And you have forgotten that the sun does shine on the nothing new.
Life that goes on in face of oppression was also true of Jews in the Warsaw Ghetto, is true of Arabs in Gaza, Tibetans occupied by China, as it was for Russians and Jews in the Soviet Union, African Americans in the Jim Crow South, the Jews seeking refuge in an isolated fledging prematurely born State of Israel surrounded by 50 million Arabs that swore to drive her into the sea, promised to lose 10 million Arabs to wipe out the Jews . . . even peoples occupied by the Nazis managed to live lives, to shout into the void, to listen for the echo.
for James Baldwin
I cannot fathom the depth of character, of mind, or of soul that is necessary for compassion. I have mastered the art of appearing to be compassionate, when in turn of fact, I am anything but understanding in a degree that qualifies as compassionate. A society bred on the idea that package is as important, or now more important, than product, cannot understand the distinctions between passion and emotion, or how depth of feeling is opposed to the appearance of having felt . . . I am stretching for excuses. I will always find something in my experiences to blame for my choices, a part of our past to use as a rationale for what I do, have done, will become. A native son infers lineage. I do hate as much as others hate, resent others as often as others resent someone else.
I was raised Catholic…
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I said He said--what did he say? "In the next revolution, we will have to shoot all the teachers." I paused. I then said, as I had the space to do so, and without hesitation caused by anticipating another speaking in the same space of time within which I went on to add: Why does … Continue reading Pedagogy is Propaganda
In a consumerist society, what is the pedagogic/educational equivalent of consumerism? Failure. In a society where little is made to last so we need to, thus expect to, buy again soon, a significant percentage of students failing is built into our pedagogy. CUNY for years kept its pass rate for its writing test, whether the … Continue reading Failure Meets Our Consumerist Designs
Herein please find the blog for The Falling Leaf Review, published on ISSU. You may find selections of poetry, of fiction, of essays, of commentary and of other literary excursions, if I may borrow from a lit mag I was involved in now nearly twenty years ago. Blog entries are what they are, and sometimes, … Continue reading What We Are
I A conversation between two women, friends, buying coffee with their babies in baby carriages blocking paths they are oblivious to having blocked in the cafe. Do you ever imagine that you have the acumen to understand another person? Why do you call it acumen? I don't get that. Why fix on the word? Because … Continue reading Another Moment in A Woman’s Life [Prose Poem]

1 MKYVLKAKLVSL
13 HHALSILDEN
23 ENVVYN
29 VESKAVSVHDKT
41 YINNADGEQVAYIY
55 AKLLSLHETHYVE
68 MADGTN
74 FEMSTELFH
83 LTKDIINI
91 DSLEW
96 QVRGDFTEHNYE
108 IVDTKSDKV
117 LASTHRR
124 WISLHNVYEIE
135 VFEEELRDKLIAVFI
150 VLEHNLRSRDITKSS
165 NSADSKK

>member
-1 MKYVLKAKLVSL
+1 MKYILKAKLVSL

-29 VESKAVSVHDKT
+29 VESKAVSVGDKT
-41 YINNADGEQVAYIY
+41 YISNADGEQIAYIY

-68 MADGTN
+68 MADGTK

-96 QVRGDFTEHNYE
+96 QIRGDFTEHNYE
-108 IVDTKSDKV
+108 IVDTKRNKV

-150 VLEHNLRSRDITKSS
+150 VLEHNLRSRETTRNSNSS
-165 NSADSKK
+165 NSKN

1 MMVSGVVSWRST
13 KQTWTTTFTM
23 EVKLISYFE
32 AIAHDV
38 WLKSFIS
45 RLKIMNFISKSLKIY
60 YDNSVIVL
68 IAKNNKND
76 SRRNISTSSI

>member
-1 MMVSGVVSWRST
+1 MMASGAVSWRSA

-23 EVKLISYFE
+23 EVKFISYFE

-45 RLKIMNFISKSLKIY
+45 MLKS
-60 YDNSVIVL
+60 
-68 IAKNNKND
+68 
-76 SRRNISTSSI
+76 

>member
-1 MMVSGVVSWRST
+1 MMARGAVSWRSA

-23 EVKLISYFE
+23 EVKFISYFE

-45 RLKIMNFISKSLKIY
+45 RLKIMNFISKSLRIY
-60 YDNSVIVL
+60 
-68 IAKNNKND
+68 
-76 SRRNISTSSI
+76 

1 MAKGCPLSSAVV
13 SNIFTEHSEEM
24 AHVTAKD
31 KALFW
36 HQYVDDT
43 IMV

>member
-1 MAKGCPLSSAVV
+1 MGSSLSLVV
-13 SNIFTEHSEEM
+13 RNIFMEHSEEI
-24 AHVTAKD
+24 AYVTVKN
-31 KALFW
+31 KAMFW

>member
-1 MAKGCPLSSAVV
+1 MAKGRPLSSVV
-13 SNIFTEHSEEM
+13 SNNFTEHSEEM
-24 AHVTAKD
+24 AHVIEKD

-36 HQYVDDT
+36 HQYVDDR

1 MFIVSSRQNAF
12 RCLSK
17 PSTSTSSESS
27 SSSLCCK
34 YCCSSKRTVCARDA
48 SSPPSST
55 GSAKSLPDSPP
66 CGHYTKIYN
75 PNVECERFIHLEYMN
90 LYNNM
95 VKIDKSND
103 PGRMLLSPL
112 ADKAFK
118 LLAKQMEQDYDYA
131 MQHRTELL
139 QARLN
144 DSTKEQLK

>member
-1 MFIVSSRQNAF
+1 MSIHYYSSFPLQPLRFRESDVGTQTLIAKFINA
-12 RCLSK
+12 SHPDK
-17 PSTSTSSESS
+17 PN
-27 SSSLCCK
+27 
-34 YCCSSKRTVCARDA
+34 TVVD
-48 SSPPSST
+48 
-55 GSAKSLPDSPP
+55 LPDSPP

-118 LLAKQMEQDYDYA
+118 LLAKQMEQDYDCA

You are as close as you will ever be, closer than you can imagine. . . . . and I could lament as my friend Jeremy had lamented, how fate has nothing to do with what I would like to believe I could imagine it does, without either a fair or foul discourse on methods … Continue reading Walking Shadow [A Short Story]
[I am wondering if you, my reader, will wonder what the differences between italics and roman type are in this text, in any text. A text is one that speaks to us, we have said. A text has something to say and all we have to do is listen. I also imagine that this is naive. This is a kind of passivity in the manner of interpreting? What is it that we hear when we listen to a text; what is it we hear when we do not listen appropriately? I do not agree that texts are categorically distinct from archives; just as I do not imagine that anthologizing is not a form of archival collecting. What it is you take away, understand, listen to or listen for–neither one nor the other is the other not the one. I guess I cannot control everything; my intention is not the matter…
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July 4th, 2016; 7:47 AM EST; New York City.
Labyrinth and abyss.
I have always imagined Alex in A Clockwork Orange singing “London Bridge is Falling Down.” I do not think about why I have imagined thus. I have not asked the questions I would need to be able to–I have no questions ready. I have an idea why I imagine I see Alex singing falling down, falling down . . . London Bridge’s falling down, my fair lady . . . yes, clealy and distinctly I hear Malcolm McDowell in my mind’s ears crooning this nursery rhyme, similarly crooning “Singing in the Rain,” I know you know this from the film even if you know the story from the novel.
I understand why Burgess’s book might have been disturbing to readers when published; I know how the movie was and is disturbing to many who have seen it…
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for Hamlet, My Brother, My Likeness; and for my special friend Oscar [and I leave it to you to figure out who Oscar is] A man would certainly have to have a heart of stone, as Oscar had said, not to laugh at the Devil Himself in Hell. No? This is not it? What … Continue reading The Question [A Short Story]
Abortion is a Woman's Parachute ONE When I was a boy, a boy not so unlike any other boy, whatever boy it was I knew, we knew, in our blue collar Catholic neighborhood--there were others living there too, no? Of course there were Protestants and Jews--for my parents Jews were not as invisible or … Continue reading A Woman’s Parachute [A Short Story by JVR]
Wire Hangers, Curtain Rods; Queers and Guns by jay V. Ruvolo I looked to the clouds gathering on the horizon . . . --Thomas Sarebbononnato Prologue To tell a story of woe, which story of woe? Whose? To write down what has been suffered, yet to choose by whom might be another mis-step. I trip … Continue reading Curtain Rods